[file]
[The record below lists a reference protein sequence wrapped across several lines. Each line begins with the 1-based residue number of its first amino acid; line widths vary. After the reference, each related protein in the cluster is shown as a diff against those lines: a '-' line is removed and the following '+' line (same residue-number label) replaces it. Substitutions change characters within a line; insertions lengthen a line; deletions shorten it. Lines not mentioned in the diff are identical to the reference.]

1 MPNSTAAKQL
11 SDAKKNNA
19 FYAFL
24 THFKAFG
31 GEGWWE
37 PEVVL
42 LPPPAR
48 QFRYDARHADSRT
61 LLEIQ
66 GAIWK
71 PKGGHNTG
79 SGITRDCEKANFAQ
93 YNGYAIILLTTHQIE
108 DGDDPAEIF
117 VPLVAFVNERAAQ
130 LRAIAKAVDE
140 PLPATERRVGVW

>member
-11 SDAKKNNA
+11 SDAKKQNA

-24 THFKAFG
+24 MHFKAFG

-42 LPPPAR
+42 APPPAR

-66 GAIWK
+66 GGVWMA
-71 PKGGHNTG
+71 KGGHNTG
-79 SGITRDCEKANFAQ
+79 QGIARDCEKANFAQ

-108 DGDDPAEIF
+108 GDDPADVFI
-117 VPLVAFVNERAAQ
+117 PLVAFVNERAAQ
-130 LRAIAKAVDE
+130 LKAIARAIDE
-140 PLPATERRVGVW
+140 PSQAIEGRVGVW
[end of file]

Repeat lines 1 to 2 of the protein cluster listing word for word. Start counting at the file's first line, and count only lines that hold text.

[The record below lists a reference protein sequence wrapped across several lines. Each line begins with the 1-based residue number of its first amino acid; line widths vary. After the reference, each related protein in the cluster is shown as a diff against those lines: a '-' line is removed and the following '+' line (same residue-number label) replaces it. Substitutions change characters within a line; insertions lengthen a line; deletions shorten it. Lines not mentioned in the diff are identical to the reference.]

1 MPNSTAAKQL